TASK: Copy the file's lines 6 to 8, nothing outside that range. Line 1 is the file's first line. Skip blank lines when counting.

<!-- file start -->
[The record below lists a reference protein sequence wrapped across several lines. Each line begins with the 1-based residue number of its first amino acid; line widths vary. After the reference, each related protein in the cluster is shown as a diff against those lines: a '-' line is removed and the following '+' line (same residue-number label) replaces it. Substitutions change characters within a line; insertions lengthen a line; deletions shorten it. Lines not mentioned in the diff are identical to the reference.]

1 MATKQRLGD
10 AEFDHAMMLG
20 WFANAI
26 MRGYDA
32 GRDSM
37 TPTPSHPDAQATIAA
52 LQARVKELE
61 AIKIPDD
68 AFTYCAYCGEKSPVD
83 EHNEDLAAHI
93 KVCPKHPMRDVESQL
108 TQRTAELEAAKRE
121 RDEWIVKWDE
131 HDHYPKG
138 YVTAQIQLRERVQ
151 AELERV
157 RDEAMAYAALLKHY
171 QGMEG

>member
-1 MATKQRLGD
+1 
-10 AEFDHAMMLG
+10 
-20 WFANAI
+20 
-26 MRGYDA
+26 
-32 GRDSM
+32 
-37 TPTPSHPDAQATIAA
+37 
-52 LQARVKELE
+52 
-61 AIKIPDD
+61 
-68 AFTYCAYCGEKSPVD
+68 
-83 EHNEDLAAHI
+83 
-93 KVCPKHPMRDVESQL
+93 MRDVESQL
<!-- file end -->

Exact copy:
32 GRDSM
37 TPTPSHPDAQATIAA
52 LQARVKELE